In more cases than not, the fear to express self-identity is what prevents society from social advancement. Imagine if we could detach ourselves from this psychological restraint and just be ourselves, all the time, without restriction. That’s freedom, real freedom. It’s not always in our ability to undermine the regimes of authoritarian dictators who push political propaganda into our minds, but what they cannot control is our freedom to access and spread information on virtual platforms. These platforms can serve as independent user experiences that give each an opportunity to see individual, unique stories- stories of pain and suffering, of celebration and jubilation.
In countries like Tajikistan, people are using social media to combat the suppression of individual voices, utilizing it as a platform of activism to free not just their own thoughts, but the voices of everyone in their country. Social media is being used in an attempt to restore a just and fair democratic process. Because of the opposition leaders’ large presence on the platforms of Youtube and Twitter in Belarus, protesting factory workers were riled up and demonstrated in peaceful yet strong protests calling for abusive president Luakshenko’s resignation. In Kyrgyzstan, the liberation of a prominent political prisoner after protestors demanded the replacement of the existing president was made possible through Instagram. In Artsakh, Azerbaijan, people are calling for a digital revolution on Twitter to end tyrannical rule in their country. We’ve seen the meteoric rise of anti-status-quo activists in the anti-establishment movement across countries in the Middle East and North Africa (MENA) region commencing in the Arab Spring through Twitter in the early 2010s, and now, Russian opposition leader Alex Navalny is gaining momentum in his push to topple the stereotypical norms in Siberia and Tomask through his four million subscribers on YouTube, threatening Putin’s political dominance in a novel way. It’s not just through any one specific platform- it is the combined force of social media. The rapid spreading of videos, presenting footage of violence and beatings by police, and massive crowds for opposition leaders has once again led the path for the gradual demise of their tyranny.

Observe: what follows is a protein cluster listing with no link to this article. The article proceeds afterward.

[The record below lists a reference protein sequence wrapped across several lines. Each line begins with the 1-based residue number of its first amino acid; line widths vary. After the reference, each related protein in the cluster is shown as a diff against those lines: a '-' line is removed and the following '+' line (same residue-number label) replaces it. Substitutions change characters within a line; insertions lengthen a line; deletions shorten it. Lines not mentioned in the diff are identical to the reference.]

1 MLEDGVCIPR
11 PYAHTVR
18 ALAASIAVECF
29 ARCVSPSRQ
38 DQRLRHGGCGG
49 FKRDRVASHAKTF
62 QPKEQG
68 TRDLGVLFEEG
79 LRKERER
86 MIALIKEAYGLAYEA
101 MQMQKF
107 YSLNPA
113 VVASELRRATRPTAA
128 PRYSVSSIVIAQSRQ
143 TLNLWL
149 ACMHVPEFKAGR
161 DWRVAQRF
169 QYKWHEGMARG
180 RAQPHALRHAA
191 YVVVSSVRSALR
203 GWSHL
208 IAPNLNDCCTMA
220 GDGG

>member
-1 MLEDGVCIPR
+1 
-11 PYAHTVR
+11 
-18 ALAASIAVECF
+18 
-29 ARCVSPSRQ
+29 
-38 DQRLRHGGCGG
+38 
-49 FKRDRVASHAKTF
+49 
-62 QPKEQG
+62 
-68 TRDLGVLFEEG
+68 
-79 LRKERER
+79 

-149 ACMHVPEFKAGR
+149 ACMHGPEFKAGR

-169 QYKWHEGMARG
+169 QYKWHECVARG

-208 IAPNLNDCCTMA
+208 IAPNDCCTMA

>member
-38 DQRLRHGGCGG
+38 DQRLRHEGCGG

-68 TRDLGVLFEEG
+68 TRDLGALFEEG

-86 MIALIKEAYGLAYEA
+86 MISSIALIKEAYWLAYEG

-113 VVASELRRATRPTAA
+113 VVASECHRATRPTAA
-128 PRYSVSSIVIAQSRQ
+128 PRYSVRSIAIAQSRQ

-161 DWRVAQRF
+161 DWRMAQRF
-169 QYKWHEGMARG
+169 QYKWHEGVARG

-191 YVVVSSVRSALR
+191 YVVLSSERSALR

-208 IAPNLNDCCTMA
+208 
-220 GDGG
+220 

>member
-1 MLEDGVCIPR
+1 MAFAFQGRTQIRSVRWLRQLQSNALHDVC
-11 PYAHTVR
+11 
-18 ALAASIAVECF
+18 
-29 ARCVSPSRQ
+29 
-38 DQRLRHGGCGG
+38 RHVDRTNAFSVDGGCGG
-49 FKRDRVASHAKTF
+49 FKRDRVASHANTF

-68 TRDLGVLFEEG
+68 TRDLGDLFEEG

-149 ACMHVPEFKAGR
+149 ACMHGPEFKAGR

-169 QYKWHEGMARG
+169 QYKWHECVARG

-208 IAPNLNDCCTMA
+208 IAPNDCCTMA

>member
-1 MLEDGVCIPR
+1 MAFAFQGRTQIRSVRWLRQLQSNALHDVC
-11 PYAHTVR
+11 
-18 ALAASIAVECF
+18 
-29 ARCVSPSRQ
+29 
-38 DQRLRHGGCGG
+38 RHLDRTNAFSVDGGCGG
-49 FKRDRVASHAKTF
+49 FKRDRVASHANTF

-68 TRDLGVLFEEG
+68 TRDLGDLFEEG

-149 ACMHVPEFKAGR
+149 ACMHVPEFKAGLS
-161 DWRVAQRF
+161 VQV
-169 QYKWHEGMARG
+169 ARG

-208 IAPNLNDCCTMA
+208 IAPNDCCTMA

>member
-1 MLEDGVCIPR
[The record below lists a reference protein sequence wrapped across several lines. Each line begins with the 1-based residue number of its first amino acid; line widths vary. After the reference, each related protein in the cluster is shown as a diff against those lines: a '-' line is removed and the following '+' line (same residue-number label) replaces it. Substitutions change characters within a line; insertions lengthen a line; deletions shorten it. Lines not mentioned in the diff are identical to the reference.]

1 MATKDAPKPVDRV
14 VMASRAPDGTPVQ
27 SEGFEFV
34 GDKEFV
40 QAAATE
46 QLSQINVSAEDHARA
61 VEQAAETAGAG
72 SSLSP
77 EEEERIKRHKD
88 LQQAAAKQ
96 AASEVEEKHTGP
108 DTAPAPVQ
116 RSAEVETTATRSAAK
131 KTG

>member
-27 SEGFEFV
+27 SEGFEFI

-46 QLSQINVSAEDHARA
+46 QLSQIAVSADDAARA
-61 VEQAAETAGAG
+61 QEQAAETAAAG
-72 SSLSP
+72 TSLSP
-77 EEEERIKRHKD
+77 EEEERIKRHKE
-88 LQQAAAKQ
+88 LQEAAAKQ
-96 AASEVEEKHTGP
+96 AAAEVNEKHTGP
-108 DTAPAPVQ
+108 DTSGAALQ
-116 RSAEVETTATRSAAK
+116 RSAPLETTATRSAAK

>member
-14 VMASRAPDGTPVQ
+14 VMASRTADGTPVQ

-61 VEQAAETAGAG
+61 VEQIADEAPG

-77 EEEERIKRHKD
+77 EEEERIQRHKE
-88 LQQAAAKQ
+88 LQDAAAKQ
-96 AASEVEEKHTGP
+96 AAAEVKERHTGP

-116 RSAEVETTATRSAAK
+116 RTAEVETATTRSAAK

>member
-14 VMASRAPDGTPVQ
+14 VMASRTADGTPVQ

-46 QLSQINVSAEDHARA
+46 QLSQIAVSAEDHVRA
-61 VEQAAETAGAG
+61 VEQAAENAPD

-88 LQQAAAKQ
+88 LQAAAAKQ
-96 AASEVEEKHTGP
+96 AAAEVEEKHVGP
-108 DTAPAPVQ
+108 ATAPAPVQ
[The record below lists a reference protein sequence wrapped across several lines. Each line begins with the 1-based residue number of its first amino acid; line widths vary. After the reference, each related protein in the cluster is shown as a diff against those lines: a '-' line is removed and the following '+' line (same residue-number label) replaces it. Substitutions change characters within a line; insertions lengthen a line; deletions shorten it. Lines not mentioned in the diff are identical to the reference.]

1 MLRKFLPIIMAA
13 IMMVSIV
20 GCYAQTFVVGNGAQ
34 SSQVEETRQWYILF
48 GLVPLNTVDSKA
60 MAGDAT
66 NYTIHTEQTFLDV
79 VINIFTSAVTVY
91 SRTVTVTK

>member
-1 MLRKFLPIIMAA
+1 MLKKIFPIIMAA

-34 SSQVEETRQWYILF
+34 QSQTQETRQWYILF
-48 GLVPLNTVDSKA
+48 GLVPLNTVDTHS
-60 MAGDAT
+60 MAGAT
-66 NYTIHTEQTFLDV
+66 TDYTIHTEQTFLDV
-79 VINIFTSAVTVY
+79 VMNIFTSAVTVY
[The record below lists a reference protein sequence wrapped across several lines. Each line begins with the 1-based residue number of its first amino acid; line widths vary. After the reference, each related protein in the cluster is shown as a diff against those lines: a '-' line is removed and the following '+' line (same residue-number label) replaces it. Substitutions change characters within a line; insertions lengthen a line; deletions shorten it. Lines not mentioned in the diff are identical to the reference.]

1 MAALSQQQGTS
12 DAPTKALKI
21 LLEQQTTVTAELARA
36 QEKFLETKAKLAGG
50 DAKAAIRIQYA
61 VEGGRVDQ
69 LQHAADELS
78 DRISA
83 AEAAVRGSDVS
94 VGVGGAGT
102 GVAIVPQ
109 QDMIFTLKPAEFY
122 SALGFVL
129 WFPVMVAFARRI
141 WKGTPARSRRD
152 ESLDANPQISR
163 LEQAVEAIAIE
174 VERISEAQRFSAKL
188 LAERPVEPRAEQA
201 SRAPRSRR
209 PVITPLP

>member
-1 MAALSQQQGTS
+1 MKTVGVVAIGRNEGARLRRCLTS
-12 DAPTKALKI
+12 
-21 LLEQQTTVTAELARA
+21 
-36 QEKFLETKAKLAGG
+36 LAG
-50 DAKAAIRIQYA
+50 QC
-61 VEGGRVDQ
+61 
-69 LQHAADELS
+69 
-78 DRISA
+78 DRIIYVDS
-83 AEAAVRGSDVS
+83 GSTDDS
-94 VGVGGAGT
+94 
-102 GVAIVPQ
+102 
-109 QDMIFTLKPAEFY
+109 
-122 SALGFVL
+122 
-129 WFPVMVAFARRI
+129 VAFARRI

Democracy has a fundamental need for open debate, and a healthy platform for people to discuss political ideas freely. Online platforms guarantee that opinions from any one side of the political spectrum are free to share and spread because there isn’t any limit on expressing individuality. Our hope for the improvement of lives for discriminated minorities will only become a reality when there is a proper acknowledgement of their mistreatments. The cyclical propaganda that authoritarian leaders use to cement their power is gradually being torn down by those who share stories, videos, and images of the wrongdoings committed by regimes across the world. It’s a process that allows people to see reality for themselves and come to their own conclusions, based on objective facts over political propaganda. Social media allows people to largely bypass malicious government misinformation, as a platform for a functional form of democracy on the internet. For many, basic rights aren’t guaranteed, and social media is the sole platform to express to others that change is not only possible, but necessary, and that people have more power than they know.
In the past decade, we’ve seen social media become a crucial channel for people to speak out on. Social media can serve as a gateway to freedom, reforming societies in the best interests of the people.
The “enemy of the people” is our wedge to make our voices become an influence in society. Humanity as a collective, regardless of individual identities, must come together and help those in pain or in need. This is a moment of reflection for how our communities should void the harmful, falsifying propaganda and unfounded conspiracy theories around the globe.
Social media can serve as a vehicle of progress, and this may only be the start of a new age of information.